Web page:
February may be considered as the most romantic month of the year. But people tend to fail to recognize the one love that tend to last longer than most romantic relationships: friendship.
Celebrating friendship may not line the pockets of many businesses and retailers, but it is a worthy relationship that should be celebrated. Having meaningful friendships is not only a joy, but a huge benefit to our health. After all, boyfriends and girlfriends come and go, but friends are for life. So since Valentine’s Day is so near, instead of focusing on the most romantic relationships, why not highlight the great friendships literature has given us? No need to be on the edge of your seat for these relationships. These always end with a happy ending:
Darcy and Bingley from Pride and Prejudice by Jane Austen
He may have been a snob and he didn’t really warm to Elizabeth’s and Jane’s family, but that really wasn’t Darcy’s reason for keeping Jane and Bingley apart. Darcy didn’t think Jane truly loved Bingley, so he really was trying to protect Bingley from getting his heart-broken.
Sherlock and Watson from the many stories by Sir Arthur Conan Doyle
This dynamic duo is the best epitome of a great friendship. Dr. Watson is more than a sidekick or a biographer to the great defective Sherlock Holmes. He is an emotional clutch for Holmes’ manic but rational mind.
Jane Eyre and Helen Burns in Jane Eyre by Charlotte Bronte
With Helen’s pious attitude and Jane’s stubbornness, a friendship between these two would be a surprising nature. However, for these two little girls it worked and because of this unique friendship, it gave Jane Eyre a different outlook on life. Jane was in awe of Helen’s knowledge and piety. And her devotion to her remained, even up to Helen’s death.
Elizabeth and Jane from Pride and Prejudice by Jane Austen
Yes, they are sisters. But, their close relationship and confidence in one another proves how great unconditional love really is. Whatever was thrown at them, whether it be unrequited love or family misfortunes, their strong bond is what gets them through it all.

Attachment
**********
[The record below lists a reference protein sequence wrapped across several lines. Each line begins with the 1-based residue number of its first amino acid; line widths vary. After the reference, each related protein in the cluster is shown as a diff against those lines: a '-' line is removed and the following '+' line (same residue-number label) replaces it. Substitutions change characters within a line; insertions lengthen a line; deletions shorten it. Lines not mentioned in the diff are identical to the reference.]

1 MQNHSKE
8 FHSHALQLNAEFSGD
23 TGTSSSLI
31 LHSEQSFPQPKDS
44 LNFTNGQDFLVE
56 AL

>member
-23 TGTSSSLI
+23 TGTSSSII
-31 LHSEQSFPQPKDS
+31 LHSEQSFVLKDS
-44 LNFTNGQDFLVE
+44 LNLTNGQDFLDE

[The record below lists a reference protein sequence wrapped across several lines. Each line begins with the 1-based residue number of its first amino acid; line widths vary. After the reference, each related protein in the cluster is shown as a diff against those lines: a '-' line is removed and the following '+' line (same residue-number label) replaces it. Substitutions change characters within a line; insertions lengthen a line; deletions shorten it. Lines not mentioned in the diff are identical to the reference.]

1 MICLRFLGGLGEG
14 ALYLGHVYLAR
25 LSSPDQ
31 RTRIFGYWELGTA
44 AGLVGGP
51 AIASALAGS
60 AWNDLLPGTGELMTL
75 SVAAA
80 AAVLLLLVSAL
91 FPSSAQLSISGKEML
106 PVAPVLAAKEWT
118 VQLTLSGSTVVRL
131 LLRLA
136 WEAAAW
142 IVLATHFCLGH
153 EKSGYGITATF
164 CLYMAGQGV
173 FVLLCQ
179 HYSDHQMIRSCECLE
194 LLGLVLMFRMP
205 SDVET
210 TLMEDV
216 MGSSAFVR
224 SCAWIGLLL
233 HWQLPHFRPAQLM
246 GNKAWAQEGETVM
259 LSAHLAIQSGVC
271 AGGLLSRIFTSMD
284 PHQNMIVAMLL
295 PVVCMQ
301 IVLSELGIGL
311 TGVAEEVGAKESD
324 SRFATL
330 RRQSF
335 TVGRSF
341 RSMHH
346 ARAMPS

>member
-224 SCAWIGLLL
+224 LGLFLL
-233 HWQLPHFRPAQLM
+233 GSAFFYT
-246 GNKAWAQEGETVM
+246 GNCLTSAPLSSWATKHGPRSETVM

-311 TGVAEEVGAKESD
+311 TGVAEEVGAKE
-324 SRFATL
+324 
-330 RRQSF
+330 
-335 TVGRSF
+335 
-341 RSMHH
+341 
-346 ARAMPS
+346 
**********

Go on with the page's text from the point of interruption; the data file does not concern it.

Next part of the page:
The Four March Sisters from Little Women Louisa May Alcott
Sometimes the best relationship are the ones that you were born with. The closeness and unbreakable bond of the sisters are literary proof of what a real friendship is like. No matter what life throws at you, you always have each other.
Cathy and Heathcliff from Wuthering Heights by Emily Bronte
These two childhood friends had an intense romantic bond which was built on their close friendship. Now it may have had its consequences and troubles, but their bond allowed them to know each other fully and deeply.
Harry, Hermoine and Ron from the Harry Potter Series by J.K. Rowling
The ultimate Three Musketeers. Their close relationship is really the test of time. With all the danger that they are involved in, some friendships would break apart. But not theirs. Harry, Hermoine, and Ron’s friendship only just grew stronger.
Cath and Wren from Fangirl by Rainbow Rowell
These lifelong BFFs (and also sisters) do drift apart in the beginning of the story. But their sister bond brings them back together. Their relationship may have its ups and downs but that is what makes their relationship so authentic. No friendship is perfect.
Verity and Maddie from Code Name Verity by Elizabeth Wein
When a World War II spy, code name Verity, crashes in France, she is captured by the Gestapo. Her pilot, Maddie, is left in the wreck. While being imprisoned by the Nazis, Verity, along with the readers, question whether their bond is strong enough to survive this turmoil.
Emma and Mrs. Weston from Emma by Jane Austen
Even after her marriage to Mr. Weston, Mrs. Weston is still always there to give her sound advice. Her generous nature and being a mother like figure towards Emma makes this relationship a friendship of taking care of one another.